Forgotten weavers' housing of the Spitalfields silk district in London
Historian Peter Guillery reveals a lesser-known part of Huguenot and Spitalfields heritage.
Elegant houses on Fournier, Wilkes and Princelet Streets are well known as the homes of Huguenot and other master silk weavers and merchants in Spitalfields. Less familiar are the homes of the hard-working journeymen weavers, who toiled from morning to night, six days a week, often for low pay, in north Spitalfields and Bethnal Green. The journeymens’ tenement houses were built for people whose lives were dominated by work; they were perhaps the first houses where design was directly associated with the needs of a single industry. There are very few remaining - many are derelict and severely dilapidated - and there is nothing else like them in London. These houses are a crucial part of the history of the East End and its role as an important manufacturing and creative hub.
The Huguenot weavers
A number of the journeymen weavers were Huguenots – French Protestants – many of whom emigrated from France to escape religious persecution after the Revocation of the Edict of Nantes in 1685.Around 50,000 Huguenots came to England with many settling in London: in Soho, the City, Clerkenwell, Greenwich, Spitalfields and Wandsworth. Others went further afield, to Canterbury, Colchester, Faversham, Norwich and Sudbury. In England, they practised their faith in peace and used their talents to provide for themselves. One area in which the Huguenots were particularly skilled and industrious was silk weaving.
In the late seventeenth century, Huguenot immigration was an important factor in Bethnal Green’s growth and demography. About 15–20% of the names in the land-tax assessments for the streets considered in a chapter about this area in Peter Guillery’s The Small House in Eighteenth-Century London (2004) appear to be of French origin: 9 of 42 names on Sclater Street in 1728, figures that are consistent with other estimates for Spitalfields more generally. Overwhelmingly dependent on silk, Huguenots appear to have mixed with the English, their addresses perhaps determined principally by wealth or by trade speciality rather than by ethnicity.
Journeymen weavers earned up to 15 shillings a week in the 1760s, but there were often long periods of unemployment, therefore this is not translatable as an income of £39 a year. Incomes of £20 a year and less were widespread. Calculating what an economic historian of eighteenth-century London has deemed an average expenditure of about an eighth of income on rent, a room in a Sclater Street house would have been affordable with an income of £20 a year and thus within reach of typical journeymen weavers.
The silk industry
Throughout the eighteenth century, silk was one of London’s largest industries. It dominated Spitalfields, and with it Bethnal Green. Imported raw silk was thrown then dyed, bought by a master weaver and ‘put out’ to journeymen for weaving. The weaving was carried out in houses in areas that were first developed in association with the growth of the industry, largely for occupation by weavers whose home lives were dominated by work.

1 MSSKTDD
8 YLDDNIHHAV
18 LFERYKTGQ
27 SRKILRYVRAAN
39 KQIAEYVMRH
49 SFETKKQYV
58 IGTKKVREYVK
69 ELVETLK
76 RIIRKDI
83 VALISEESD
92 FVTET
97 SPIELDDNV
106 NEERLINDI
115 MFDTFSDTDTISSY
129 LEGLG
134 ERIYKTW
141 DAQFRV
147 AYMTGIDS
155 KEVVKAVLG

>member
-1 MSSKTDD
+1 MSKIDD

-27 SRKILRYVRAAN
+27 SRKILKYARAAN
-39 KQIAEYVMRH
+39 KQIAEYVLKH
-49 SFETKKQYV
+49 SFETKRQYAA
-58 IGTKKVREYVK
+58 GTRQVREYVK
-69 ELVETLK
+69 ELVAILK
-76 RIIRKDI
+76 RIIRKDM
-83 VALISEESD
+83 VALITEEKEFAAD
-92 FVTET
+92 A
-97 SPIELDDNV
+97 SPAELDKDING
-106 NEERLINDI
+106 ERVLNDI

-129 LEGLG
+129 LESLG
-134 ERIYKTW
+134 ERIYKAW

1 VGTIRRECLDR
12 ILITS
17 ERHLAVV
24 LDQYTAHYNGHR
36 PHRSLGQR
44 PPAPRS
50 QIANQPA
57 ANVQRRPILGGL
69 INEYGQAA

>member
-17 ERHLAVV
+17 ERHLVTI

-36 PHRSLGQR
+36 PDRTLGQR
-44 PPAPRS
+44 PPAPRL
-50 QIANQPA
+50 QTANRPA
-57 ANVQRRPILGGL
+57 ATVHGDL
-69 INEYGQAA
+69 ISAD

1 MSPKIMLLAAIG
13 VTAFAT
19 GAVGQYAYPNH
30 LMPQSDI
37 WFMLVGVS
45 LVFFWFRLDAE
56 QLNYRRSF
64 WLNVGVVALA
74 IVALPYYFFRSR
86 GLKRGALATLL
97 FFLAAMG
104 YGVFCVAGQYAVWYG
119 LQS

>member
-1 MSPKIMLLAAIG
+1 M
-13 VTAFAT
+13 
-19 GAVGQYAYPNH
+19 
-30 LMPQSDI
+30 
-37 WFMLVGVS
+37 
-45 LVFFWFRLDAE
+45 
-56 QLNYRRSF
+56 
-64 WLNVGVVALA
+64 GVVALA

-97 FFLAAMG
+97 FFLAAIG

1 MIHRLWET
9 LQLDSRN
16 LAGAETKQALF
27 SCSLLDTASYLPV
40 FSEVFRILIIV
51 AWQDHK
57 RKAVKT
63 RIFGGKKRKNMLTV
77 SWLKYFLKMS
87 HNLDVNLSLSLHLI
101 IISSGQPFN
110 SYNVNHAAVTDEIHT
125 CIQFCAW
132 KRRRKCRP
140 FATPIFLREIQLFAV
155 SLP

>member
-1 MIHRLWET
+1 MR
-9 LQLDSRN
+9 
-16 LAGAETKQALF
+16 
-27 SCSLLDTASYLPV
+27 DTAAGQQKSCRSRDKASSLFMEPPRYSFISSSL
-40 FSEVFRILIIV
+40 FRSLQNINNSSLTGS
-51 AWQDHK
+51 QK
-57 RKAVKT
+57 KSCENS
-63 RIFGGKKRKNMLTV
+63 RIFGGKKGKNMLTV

In London’s more central areas many poor people were accommodated in old buildings, but that was not a possibility at the edge where there was a need for housing purpose-built for the working, that is weaving, poor. These houses were not simply domestic architecture, but equally industrial buildings.
Towards the end of the eighteenth century, there was generally a family in every room. Daniel Lysons reported in 1795 that, ‘The town part of this parish is extremely populous; being inhabited principally by journeymen weavers, who live three or four families in a house’. During the early nineteenth century, the number of people per house declined, and living standards perhaps improved somewhat with numerous new streets of cottages for single-family occupation.
In so far as there are accepted images of weavers’ housing in Spitalfields and Bethnal Green they tend to have their roots in two places: the converted attics of early eighteenth-century merchants’ houses in Spitalfields proper, as on Fournier Street, or the no-longer extant rows of two-storey early nineteenth- century cottages, as where the Boundary Street Estate followed. An entire class of eighteenth-century weavers’ tenement houses, now scarcely surviving, has been forgotten.
It is hard to know what the eighteenth-century weavers’ tenements were like as homes. The rhetoric of squalor from that time needs to be offset against the fact that cleanliness would have been paramount in the production of fine silks. Poor though they were weavers could not have lived in filth.
The eighteenth-century streets of Bethnal Green’s weaving district bore little resemblance to anything with which readers may be familiar. The disregard for elevational symmetry that is such an arresting quality of the journeymen weavers’ housing needs to be understood in functional terms, both in relation to multiple occupation by journeymen, and in terms of workshop use. Fenestration patterns are key, most obviously through the wide so-called ‘weavers’ windows’.